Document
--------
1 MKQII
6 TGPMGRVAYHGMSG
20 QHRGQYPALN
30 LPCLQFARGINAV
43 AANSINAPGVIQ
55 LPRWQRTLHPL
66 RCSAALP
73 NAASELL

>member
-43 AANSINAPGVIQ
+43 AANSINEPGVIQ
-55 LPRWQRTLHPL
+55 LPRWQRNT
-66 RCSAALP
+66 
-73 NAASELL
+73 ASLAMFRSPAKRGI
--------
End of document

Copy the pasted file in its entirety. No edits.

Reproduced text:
1 MKQII
6 TGPMGRVAYHGMSG
20 QHRGQYPALN
30 LPCLQFARGINAV
43 AANSINAPGVIQ
55 LPRWQRTLHPL
66 RCSAALP
73 NAASELL

>member
-43 AANSINAPGVIQ
+43 AANSINEPGVIQ
-55 LPRWQRTLHPL
+55 LPRWQRNT
-66 RCSAALP
+66 
-73 NAASELL
+73 ASLAMFRSPAKRGI